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Ibarbourou, Juana de (1895–1979)

Ibarbourou, Juana de (1895–1979)

Prizewinning Uruguayan poet who was noted for her path-breaking erotic work. Name variations: Juana Fernández de Morales; Jeanette de Ibar. Pronunciation: HWA-na day EE-bar-BOO-roo. Born Juana Fernández de Morales on March 8, 1895, in Melo, in the northeastern province of Cerro Largo, Uruguay; died in July 1979; daughter of Vicente Fernández (a Spaniard from Galicia) and Valentina Morales (daughter of a noted Uruguayan politician); attended religious and state schools; married Captain Lucas Ibarbourou, on June 28, 1914; children: one son, Julio César.

Achieved immediate fame with publication of her first volume of poetry (1919); honored as "Juana de América" (1929); awarded the Grand National Literature Prize of Uruguay (1959).

Major works:

Las lenguas de diamante (The Diamond Tongues, 1919); Raíz salvaje (Wild Root, 1922); La rosa de los vientos (The Compass Rose, 1930); (prose) Chico-Carlo (1945); Perdida (Loss, 1950).

The splendid marble Legislative Palace in Montevideo, Uruguay, was packed to capacity and the assembled guests strained to hear the words of one of Mexico's most noted authors, Alfonso Reyes. "She had taken possession of words," he intoned. "Juana in the North, Juana in the South, in the East, and in the West: everywhere words were displaced. Juana when one said poetry and Juana when one said, woman. Juana everywhere in America where there was a breath." The occasion was the elevation of Juana de Ibarbourou to the lofty position of "Juana of America." The honor was a reflection of her poetry which leaped national boundaries and touched emotions across a continent. It was an award that celebrated the primitive rather than the profound. Juana de Ibarbourou's work was passionate, deliciously irreverent, and heedless of convention and custom.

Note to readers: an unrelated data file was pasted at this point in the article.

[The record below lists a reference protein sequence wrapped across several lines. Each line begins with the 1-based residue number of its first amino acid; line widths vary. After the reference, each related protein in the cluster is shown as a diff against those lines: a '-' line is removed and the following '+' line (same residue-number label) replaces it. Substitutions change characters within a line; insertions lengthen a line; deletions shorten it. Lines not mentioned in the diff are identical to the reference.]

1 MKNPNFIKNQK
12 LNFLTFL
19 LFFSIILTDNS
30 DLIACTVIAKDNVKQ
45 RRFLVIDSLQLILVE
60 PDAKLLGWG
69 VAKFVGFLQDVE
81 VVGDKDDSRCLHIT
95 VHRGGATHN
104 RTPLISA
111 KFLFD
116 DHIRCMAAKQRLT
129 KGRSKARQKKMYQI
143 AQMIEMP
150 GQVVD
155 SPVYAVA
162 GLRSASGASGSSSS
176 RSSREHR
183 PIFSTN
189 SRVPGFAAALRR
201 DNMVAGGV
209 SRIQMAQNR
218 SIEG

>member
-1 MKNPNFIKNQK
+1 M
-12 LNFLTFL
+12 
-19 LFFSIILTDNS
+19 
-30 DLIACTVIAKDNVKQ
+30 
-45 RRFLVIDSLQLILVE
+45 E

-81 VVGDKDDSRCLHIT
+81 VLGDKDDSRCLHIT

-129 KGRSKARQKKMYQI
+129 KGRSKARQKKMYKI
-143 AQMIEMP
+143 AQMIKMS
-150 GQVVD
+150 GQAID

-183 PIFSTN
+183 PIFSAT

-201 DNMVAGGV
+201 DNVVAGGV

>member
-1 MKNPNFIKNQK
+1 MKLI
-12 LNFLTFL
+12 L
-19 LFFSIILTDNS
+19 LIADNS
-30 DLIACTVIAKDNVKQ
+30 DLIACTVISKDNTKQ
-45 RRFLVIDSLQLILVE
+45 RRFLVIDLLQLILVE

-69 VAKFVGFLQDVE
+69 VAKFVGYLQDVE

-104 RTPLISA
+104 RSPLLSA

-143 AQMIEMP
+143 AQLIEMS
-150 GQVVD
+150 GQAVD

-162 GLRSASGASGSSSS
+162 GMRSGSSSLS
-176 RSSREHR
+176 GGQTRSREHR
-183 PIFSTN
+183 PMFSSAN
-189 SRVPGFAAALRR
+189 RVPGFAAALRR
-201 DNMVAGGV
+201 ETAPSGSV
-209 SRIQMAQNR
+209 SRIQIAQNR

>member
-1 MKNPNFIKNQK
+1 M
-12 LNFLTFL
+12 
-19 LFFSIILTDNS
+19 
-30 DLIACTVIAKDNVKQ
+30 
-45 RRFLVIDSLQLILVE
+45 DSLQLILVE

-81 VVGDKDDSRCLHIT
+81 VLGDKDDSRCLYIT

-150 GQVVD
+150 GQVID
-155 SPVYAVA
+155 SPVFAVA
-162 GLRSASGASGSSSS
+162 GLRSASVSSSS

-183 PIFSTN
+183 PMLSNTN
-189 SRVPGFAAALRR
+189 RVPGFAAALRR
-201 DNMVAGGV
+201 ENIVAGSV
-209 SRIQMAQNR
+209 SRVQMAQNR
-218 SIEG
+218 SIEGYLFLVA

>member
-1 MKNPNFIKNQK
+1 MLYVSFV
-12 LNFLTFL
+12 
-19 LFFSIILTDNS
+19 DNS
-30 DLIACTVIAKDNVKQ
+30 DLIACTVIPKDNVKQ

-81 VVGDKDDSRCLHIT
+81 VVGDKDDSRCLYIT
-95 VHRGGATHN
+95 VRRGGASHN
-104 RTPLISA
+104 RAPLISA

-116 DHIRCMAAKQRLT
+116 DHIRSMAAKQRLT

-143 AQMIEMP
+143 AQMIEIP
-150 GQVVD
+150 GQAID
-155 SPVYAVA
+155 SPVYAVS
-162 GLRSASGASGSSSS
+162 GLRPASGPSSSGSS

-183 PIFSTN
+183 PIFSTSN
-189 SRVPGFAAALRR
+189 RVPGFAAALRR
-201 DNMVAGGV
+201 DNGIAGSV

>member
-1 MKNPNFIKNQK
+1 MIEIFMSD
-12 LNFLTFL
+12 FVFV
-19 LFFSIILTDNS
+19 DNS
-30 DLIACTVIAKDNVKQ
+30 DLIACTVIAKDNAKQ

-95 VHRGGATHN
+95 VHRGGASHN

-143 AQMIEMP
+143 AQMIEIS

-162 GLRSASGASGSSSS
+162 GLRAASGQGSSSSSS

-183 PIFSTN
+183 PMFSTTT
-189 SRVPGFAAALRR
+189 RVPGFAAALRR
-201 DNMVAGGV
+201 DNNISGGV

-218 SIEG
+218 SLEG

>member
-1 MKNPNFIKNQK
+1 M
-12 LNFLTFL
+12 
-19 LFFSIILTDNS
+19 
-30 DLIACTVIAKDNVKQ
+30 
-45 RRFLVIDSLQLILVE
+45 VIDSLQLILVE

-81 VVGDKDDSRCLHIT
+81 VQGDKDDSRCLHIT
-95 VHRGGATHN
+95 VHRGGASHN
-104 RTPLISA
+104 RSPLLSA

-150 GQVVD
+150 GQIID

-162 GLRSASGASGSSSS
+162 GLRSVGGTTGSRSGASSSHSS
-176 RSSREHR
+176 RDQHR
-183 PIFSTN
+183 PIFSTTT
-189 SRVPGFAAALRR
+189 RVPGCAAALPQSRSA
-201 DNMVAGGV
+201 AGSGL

Born in the northeastern city of Melo in late 19th-century Uruguay, Juana was early exposed to poetry by her father. In 1947, she remembered her childhood and the time spent "under the verdant canopy of trained vines" where her father would recite works by Espronceda and Rosalia de Castro . "And here it can be said is where my poetic vocation had its genesis." In a biographical sketch, Dora Isella Russel notes that Juana's childhood was happy and normal. Indeed, Ibarbourou's autobiographical novel, Chico-Carlo, captures a carefree youth: "the moons of my childhood are all full, round, and dazzling. My childhood moon was innocent and full like my own life at that time." The romantic quarters of her moon came later, "when I was still an adolescent and was dreaming about love, suffering, success, and death." Literary critic Sidonia Carmen Rosenbaum wrote that she "passed her childhood, and the years of ardent dream-filled adolescence, in those rustic—almost wild—surroundings. They in turn communicated to her all their fragrance and élan." She published her first poems at age seven or eight in the local newspaper of Melo, El Deber Civico.